• Make NSW like other mainland states where this system exists. It was recommended in the Royal commission into the Victorian Bushfires.

How is the FESL calculated?

The FESL is calculated by the NSW Government.

The first step they used in their calculation is to determine whether your property is classified as:

  • Residential (non vacant)
  • Residential (vacant)
  • Farmland
  • Industrial (non vacant)
  • Industrial (vacant)
  • Commercial (non vacant)
  • Commercial (vacant)
  • Government
  • Public Benefit.

Most properties in the Hawkesbury are classified as residential.

Based on your property’s classification the FESL is calculated in two parts –

  • Fixed charge
  • A variable charge – this is calculated on your properties unimproved land value that is determined by the NSW Valuer General.

What if I disagree with the classification?

Persons liable to pay the FESL may request a review of their classification. Please complete a classification review form and return it to Council. Click here for classification review form.

What if I am a home owner how will the FESL affect me?

If you own your home (or a property you rent out) and insure the building and contents you will already be paying the Emergency Service Levy through your insurance premiums. You will no longer be required to pay the Emergency Service Levy through your insurance.

You will now pay the FESL to the NSW Government through your Rates.

What if my land is vacant how will the FESL affect me?

Vacant residential land will receive a discount. Owners or leasees will be required to make an application to Council for a sub classification as ‘vacant’.

What if I am a commercial property owner how will the FESL affect me?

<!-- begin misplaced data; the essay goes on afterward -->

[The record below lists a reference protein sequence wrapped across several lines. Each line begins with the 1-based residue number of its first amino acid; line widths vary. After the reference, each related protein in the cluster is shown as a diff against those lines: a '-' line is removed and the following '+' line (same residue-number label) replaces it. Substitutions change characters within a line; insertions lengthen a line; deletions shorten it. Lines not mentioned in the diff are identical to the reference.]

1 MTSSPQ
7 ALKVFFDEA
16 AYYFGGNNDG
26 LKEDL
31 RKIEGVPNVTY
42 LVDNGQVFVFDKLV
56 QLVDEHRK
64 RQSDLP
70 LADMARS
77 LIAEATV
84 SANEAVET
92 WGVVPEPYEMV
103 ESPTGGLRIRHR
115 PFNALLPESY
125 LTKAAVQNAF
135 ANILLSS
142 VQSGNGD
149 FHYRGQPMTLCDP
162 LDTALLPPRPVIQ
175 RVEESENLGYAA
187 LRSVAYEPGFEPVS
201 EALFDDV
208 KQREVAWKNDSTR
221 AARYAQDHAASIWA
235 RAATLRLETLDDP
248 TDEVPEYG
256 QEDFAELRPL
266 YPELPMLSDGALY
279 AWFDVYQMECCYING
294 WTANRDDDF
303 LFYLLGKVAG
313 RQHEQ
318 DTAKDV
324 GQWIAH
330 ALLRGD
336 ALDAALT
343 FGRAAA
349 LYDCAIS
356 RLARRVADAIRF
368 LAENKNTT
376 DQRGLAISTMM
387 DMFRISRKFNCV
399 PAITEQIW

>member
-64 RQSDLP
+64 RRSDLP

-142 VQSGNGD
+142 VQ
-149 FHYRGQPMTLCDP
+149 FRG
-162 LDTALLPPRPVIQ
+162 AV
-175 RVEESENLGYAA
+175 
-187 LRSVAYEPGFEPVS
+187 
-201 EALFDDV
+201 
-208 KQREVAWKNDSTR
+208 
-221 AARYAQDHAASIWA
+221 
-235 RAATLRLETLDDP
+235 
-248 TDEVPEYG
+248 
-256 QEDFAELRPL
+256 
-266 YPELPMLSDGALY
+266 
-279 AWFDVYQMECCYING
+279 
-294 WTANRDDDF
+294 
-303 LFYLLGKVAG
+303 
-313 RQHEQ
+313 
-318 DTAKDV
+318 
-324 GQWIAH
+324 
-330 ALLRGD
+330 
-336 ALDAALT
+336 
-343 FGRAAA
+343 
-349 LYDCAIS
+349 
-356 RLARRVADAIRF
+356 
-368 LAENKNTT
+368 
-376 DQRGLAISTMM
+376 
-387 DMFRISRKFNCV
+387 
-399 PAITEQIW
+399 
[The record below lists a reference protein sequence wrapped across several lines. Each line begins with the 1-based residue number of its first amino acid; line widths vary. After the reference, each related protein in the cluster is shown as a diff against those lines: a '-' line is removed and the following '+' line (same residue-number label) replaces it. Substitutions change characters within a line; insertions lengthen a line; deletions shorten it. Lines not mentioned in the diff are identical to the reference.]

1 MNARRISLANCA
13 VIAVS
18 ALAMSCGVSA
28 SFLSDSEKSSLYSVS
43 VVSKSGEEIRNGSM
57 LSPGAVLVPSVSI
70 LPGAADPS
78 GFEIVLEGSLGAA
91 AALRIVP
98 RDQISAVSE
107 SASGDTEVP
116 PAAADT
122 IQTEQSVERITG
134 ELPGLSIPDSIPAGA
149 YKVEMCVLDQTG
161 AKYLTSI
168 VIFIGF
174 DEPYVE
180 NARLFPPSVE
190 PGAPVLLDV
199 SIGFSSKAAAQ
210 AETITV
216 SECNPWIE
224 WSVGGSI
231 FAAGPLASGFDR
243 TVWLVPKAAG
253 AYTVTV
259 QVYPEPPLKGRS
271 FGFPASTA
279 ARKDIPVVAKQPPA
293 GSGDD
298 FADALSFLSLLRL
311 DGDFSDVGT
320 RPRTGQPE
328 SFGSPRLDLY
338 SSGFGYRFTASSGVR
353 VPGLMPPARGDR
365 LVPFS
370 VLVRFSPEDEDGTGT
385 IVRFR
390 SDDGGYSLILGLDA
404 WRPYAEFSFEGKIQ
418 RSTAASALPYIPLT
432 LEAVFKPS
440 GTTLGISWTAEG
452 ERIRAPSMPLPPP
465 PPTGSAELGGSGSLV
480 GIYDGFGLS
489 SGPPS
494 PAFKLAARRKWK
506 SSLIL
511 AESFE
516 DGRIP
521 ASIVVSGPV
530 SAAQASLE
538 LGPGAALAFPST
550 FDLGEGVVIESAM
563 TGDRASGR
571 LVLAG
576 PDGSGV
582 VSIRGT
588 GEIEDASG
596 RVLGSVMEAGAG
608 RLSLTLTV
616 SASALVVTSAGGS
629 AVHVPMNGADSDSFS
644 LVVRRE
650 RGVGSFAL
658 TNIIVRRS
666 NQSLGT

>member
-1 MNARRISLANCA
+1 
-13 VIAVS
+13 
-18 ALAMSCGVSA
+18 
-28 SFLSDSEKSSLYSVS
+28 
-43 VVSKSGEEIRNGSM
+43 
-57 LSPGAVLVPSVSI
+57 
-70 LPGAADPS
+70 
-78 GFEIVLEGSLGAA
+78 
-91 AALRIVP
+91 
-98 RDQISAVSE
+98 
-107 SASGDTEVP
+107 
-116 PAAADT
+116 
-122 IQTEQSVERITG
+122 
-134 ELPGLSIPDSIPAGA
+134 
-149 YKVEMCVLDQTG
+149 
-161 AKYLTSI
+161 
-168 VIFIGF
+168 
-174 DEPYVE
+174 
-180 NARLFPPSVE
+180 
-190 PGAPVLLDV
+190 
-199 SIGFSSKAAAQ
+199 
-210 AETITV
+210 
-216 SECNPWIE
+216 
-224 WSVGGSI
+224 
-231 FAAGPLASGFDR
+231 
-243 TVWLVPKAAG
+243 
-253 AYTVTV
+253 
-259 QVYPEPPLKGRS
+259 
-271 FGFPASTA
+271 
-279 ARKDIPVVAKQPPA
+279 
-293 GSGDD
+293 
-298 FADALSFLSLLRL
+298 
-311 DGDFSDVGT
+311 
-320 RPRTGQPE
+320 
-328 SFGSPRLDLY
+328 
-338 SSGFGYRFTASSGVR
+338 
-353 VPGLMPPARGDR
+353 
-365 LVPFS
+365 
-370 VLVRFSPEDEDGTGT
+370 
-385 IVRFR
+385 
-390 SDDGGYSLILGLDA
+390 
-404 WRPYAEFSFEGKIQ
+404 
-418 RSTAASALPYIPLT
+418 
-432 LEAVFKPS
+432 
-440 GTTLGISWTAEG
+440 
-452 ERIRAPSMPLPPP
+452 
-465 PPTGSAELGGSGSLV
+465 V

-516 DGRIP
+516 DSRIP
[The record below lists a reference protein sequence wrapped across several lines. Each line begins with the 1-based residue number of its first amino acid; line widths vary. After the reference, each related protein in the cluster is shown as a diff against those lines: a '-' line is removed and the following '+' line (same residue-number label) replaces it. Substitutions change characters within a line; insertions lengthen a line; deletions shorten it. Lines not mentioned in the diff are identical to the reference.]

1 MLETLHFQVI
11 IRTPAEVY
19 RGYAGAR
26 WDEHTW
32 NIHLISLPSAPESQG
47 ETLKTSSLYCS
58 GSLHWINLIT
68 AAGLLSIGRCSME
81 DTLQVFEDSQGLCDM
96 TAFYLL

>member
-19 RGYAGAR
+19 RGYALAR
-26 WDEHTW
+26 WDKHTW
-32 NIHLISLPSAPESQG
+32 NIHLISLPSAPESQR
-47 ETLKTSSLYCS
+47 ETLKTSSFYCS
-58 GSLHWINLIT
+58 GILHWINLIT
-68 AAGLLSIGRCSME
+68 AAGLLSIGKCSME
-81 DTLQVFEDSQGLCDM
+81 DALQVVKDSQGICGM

If you own a retail, business or office property and insure the buildings or contents you will already be paying the Emergency Service Levy via your insurance premium. You will no longer be required to pay the Emergency Service Levy through your insurance.

You will now pay the FESL to the NSW Government through your Rates.

What if I am a tenant how will the FESL affect me?

If you rent your home or business and insure the contents you will already be paying the Emergency Service Levy via your insurance premium. You will no longer be required to pay the Emergency Service Levy through your insurance.

Most tenants do not receive a council rates notice and do not directly pay council rates. You will not be required to pay the FESL.

What if I am an industrial property owner how will the FESL affect me?

If you own industrial land and insure building, plant or contents you will already be paying the Emergency Service Levy through your insurance premium. You will no longer be required to pay the Emergency Service Levy through your insurance.

You will now pay the FESL to the NSW Government through your Rates.

What if I am a farmer how will the FESL affect me?

If you own farmland and insure buildings or contents you will already be paying the Emergency Service Levy via your insurance premiums. You will no longer be required to pay the Emergency Service Levy through your insurance.

You will now pay the FESL to the NSW Government through your Rates.

What if I fit into the ‘other’ category how will the FESL affect me?

If your land doesn’t fall into the category of residential, farmland, commercial or industrial it maybe either Government land or Public Benefit land.

Is Government land exempt from the FESL?

Unless subject to a lease for private purposes government land will be exempt from the FESL

Is there a default classification?

Commercial is the default classification. If land cannot be classified under one of the other property sectors it will be classified as commercial land.

Are there concessions available?

Ratepayers who are eligible for a Pensioner Rebate Concession will be entitled to an annual rebate concession of $50 on the FESL.

Can I calculate the FESL on my property?

The FESL calculator can be used to help you calculate your FESL. Click here to use the FESL calculator